Naperville leads the pack for initial buyers
According to a recent analysis, four Chicago suburbs are among the top 100 best cities for first-time homebuyers.
The study, which was conducted by WalletHub, a company that focuses on smart financial decisions, ranked Naperville at No. 28, Joliet 46, Aurora 62 and Elgin 70.
To determine the most favorable housing markets for first-time buyers, WalletHub assessed the real estate landscape within 300 U.S. cities (Chicago ranked 253). They examined three key dimensions: housing affordability, real-estate market and living environment. Many factors were considered when grading each of the dimensions. Some of these include: violent/property crime rate, median home-price, real estate tax rate and median household annual income. Even though WalletHub recognized Naperville, Joliet, Aurora and Elgin as excellent choices for first-time buyers, certain factors are impacting their ability to actually enter the market.
The Importance of Impressing First-Time Homebuyers
WalletHub reported that the collapse of the housing bubble in 2007 made consumers more skeptical about the homebuying process. That skepticism has affected the percentage of first-time buyers. According to a June 2015 study by the National Association of Realtors, 30 percent of buyers of primary residences were first timers, a drop from 32 percent in May. While that is still a rise from last June 2014’s 28 percent, it is still below the historical average of 40 percent.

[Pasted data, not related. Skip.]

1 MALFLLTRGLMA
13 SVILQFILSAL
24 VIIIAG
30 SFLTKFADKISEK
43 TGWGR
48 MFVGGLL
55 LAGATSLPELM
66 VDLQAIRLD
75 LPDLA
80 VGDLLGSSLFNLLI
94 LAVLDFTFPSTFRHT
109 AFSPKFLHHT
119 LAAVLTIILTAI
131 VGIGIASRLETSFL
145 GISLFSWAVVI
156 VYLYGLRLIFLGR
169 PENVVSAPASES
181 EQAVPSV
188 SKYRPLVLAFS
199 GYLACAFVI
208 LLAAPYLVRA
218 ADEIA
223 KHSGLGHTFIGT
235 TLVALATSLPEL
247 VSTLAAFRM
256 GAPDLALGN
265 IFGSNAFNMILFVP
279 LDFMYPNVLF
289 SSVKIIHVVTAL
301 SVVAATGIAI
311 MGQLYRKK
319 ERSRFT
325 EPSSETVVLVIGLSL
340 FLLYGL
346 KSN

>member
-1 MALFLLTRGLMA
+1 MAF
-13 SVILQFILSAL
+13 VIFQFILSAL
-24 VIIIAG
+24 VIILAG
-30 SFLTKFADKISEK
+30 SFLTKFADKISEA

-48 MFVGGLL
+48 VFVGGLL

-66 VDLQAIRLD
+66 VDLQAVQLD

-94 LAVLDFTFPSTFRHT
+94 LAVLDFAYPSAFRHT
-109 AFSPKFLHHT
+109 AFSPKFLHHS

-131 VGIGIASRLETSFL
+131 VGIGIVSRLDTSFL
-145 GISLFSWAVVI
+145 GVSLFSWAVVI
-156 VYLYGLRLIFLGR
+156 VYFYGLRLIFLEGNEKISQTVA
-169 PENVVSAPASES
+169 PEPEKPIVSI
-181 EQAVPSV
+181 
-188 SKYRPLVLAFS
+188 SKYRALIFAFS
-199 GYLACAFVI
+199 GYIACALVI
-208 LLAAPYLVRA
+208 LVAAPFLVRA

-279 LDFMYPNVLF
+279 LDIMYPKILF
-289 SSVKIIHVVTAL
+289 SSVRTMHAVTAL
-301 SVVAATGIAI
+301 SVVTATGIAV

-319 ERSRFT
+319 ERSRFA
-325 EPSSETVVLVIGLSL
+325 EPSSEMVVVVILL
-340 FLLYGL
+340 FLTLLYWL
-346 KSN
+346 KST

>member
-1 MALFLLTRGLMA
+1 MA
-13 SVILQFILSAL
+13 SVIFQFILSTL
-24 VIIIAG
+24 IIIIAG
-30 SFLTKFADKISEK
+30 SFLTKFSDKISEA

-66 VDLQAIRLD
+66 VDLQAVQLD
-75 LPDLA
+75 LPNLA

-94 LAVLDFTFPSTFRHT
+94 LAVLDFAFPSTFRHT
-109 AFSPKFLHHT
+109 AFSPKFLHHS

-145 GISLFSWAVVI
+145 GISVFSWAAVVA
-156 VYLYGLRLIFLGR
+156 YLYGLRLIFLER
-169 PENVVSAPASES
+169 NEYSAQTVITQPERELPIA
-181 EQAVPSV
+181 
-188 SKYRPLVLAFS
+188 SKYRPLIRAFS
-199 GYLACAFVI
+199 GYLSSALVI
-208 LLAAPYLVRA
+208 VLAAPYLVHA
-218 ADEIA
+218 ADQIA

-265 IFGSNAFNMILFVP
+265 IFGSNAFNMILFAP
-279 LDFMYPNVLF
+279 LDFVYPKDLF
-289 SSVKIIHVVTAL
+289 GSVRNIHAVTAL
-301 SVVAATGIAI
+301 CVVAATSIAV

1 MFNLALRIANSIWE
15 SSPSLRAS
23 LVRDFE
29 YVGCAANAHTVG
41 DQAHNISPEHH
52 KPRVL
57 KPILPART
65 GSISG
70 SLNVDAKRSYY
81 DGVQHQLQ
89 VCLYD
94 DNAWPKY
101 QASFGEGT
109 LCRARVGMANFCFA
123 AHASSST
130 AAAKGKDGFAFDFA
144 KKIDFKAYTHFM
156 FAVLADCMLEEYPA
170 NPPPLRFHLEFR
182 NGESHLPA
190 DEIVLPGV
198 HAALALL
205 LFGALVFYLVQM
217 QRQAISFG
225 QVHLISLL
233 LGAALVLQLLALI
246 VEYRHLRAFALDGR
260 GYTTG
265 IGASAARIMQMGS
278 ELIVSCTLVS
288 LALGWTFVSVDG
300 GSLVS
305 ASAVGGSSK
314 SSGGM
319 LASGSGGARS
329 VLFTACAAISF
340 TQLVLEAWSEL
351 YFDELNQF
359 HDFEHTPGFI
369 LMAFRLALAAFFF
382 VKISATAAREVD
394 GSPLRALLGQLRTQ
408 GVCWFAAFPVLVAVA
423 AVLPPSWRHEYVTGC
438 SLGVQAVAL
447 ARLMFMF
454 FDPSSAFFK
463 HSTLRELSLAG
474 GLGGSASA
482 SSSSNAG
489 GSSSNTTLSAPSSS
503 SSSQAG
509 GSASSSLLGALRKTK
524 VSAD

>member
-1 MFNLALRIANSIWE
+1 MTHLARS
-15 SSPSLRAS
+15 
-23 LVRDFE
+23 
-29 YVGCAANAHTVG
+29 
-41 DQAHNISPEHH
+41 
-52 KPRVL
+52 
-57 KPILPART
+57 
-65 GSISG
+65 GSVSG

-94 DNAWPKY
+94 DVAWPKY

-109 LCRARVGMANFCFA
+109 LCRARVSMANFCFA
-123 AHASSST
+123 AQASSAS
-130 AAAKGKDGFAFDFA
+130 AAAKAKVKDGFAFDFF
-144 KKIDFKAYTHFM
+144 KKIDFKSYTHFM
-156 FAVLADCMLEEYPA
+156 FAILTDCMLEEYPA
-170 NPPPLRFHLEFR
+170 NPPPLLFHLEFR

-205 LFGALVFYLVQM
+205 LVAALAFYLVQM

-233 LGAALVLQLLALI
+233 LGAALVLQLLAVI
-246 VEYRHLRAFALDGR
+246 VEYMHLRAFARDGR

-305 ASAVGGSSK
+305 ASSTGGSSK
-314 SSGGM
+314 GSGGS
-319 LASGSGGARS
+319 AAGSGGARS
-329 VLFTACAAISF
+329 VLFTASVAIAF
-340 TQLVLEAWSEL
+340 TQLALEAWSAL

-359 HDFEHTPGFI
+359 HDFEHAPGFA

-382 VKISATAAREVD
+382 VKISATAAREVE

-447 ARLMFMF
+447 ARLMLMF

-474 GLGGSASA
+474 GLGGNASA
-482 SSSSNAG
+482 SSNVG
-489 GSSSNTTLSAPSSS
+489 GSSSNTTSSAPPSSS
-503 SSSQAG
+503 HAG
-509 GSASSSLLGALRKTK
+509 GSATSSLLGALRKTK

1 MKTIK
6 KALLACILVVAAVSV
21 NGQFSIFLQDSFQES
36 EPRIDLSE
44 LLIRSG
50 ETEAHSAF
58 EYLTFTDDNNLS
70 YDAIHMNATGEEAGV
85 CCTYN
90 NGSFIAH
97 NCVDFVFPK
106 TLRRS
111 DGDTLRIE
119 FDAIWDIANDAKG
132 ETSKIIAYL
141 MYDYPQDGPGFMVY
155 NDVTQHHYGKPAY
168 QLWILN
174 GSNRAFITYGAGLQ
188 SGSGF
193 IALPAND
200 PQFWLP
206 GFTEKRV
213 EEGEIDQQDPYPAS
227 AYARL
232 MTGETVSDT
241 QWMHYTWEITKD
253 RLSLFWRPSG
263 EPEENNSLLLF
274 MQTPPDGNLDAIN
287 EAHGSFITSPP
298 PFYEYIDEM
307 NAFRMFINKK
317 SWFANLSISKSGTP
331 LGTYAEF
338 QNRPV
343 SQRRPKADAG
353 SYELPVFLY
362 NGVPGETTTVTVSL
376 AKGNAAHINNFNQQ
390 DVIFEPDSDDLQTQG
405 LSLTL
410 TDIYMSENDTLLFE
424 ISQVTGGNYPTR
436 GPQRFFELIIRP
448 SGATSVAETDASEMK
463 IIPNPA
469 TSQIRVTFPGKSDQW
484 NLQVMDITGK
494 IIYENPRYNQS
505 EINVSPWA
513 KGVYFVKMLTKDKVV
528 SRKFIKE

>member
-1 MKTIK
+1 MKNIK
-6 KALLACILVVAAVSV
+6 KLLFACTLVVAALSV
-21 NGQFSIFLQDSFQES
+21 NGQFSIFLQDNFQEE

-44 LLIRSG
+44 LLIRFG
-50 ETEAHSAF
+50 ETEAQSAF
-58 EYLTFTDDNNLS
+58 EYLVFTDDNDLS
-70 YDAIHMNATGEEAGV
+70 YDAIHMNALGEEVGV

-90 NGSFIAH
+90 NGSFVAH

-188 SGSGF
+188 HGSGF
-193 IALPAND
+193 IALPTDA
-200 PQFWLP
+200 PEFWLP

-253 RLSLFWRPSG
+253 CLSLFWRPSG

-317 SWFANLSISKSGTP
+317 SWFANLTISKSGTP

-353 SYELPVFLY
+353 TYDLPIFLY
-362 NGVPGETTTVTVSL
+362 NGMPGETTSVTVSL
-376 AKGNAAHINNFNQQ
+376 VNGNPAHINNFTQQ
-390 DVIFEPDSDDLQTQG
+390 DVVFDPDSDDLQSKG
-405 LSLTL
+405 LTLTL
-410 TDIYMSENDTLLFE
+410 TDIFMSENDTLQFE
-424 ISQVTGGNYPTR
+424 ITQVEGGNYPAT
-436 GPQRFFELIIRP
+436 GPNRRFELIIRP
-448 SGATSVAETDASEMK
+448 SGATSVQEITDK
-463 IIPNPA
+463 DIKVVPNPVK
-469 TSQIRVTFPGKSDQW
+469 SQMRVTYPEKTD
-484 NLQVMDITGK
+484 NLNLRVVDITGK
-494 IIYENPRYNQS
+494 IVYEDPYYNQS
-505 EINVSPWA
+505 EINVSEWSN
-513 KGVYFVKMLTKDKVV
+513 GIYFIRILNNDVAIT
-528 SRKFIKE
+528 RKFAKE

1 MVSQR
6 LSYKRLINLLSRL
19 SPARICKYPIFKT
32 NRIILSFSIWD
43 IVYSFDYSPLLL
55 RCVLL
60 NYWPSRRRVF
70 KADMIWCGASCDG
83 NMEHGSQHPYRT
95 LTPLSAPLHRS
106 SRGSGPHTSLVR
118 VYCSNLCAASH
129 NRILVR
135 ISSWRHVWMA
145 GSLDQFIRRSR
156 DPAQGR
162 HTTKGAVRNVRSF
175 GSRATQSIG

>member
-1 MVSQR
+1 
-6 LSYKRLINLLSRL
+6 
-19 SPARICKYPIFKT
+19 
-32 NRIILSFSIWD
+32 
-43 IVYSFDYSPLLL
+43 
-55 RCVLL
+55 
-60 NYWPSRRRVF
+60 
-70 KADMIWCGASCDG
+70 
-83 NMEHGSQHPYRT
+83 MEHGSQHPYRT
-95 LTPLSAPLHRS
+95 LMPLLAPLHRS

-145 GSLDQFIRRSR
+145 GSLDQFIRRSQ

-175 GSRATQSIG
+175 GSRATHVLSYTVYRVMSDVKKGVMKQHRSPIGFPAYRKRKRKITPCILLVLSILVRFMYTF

Millennials = First-Time Buyers
When attempting to sell to first-time homebuyers, it is important to understand that Millennials make up the vast majority of this group. According to NAR’s 2015 Home Buyer and Seller Generational Trend Report, 68 percent of all first-time homebuyers are 34 years old or younger.
While many Millennials desire homeownership, many factors, such as employment and wages, stand in their way of becoming first-time buyers. Even though Millennial employment rates are consistently improving, those advances have not been paired with stronger wages. In 2014, overall wages were only up 2.2 percent, which is basically flat when accounting for inflation. When it comes to Millennials, wages have actually fallen in recent years.
Furthermore, the low wages of Millennials are often coupled with high rates of debt. As Millennials enter today’s workforce, most have some amount of student debt. Since 1993, the average student debt burden has doubled to $33,000. This combination of low wages and student debt is also contributing to the Millennial generation’s low savings rate, further impacting their ability to become first-time buyers.